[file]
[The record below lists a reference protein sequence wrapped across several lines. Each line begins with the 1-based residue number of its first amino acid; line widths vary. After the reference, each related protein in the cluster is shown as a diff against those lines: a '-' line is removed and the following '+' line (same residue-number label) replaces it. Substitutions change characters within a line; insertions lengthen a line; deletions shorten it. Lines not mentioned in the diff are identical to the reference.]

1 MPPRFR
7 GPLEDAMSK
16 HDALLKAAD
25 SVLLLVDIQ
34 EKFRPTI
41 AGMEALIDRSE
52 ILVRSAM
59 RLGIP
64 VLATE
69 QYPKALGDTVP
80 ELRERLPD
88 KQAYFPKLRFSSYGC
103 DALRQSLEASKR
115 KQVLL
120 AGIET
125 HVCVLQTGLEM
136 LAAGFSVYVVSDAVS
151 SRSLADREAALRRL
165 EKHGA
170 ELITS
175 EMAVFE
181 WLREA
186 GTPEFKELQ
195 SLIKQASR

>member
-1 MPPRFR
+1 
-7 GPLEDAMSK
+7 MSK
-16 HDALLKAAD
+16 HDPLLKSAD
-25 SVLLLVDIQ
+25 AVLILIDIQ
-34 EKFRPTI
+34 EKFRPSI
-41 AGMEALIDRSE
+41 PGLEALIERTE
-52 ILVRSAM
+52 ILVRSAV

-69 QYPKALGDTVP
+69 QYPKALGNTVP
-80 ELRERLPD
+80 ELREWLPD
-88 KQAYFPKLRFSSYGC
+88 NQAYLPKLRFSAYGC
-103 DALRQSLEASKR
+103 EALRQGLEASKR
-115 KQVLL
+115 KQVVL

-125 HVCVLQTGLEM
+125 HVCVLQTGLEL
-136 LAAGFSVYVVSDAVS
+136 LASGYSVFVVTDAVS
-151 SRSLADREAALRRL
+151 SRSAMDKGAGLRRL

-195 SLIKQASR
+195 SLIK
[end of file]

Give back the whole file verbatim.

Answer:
[The record below lists a reference protein sequence wrapped across several lines. Each line begins with the 1-based residue number of its first amino acid; line widths vary. After the reference, each related protein in the cluster is shown as a diff against those lines: a '-' line is removed and the following '+' line (same residue-number label) replaces it. Substitutions change characters within a line; insertions lengthen a line; deletions shorten it. Lines not mentioned in the diff are identical to the reference.]

1 MPPRFR
7 GPLEDAMSK
16 HDALLKAAD
25 SVLLLVDIQ
34 EKFRPTI
41 AGMEALIDRSE
52 ILVRSAM
59 RLGIP
64 VLATE
69 QYPKALGDTVP
80 ELRERLPD
88 KQAYFPKLRFSSYGC
103 DALRQSLEASKR
115 KQVLL
120 AGIET
125 HVCVLQTGLEM
136 LAAGFSVYVVSDAVS
151 SRSLADREAALRRL
165 EKHGA
170 ELITS
175 EMAVFE
181 WLREA
186 GTPEFKELQ
195 SLIKQASR

>member
-1 MPPRFR
+1 
-7 GPLEDAMSK
+7 MSK
-16 HDALLKAAD
+16 HDPLLKSAD
-25 SVLLLVDIQ
+25 AVLILIDIQ
-34 EKFRPTI
+34 EKFRPSI
-41 AGMEALIDRSE
+41 PGLEALIERTE
-52 ILVRSAM
+52 ILVRSAV

-69 QYPKALGDTVP
+69 QYPKALGNTVP
-80 ELRERLPD
+80 ELREWLPD
-88 KQAYFPKLRFSSYGC
+88 NQAYLPKLRFSAYGC
-103 DALRQSLEASKR
+103 EALRQGLEASKR
-115 KQVLL
+115 KQVVL

-125 HVCVLQTGLEM
+125 HVCVLQTGLEL
-136 LAAGFSVYVVSDAVS
+136 LASGYSVFVVTDAVS
-151 SRSLADREAALRRL
+151 SRSAMDKGAGLRRL

-195 SLIKQASR
+195 SLIK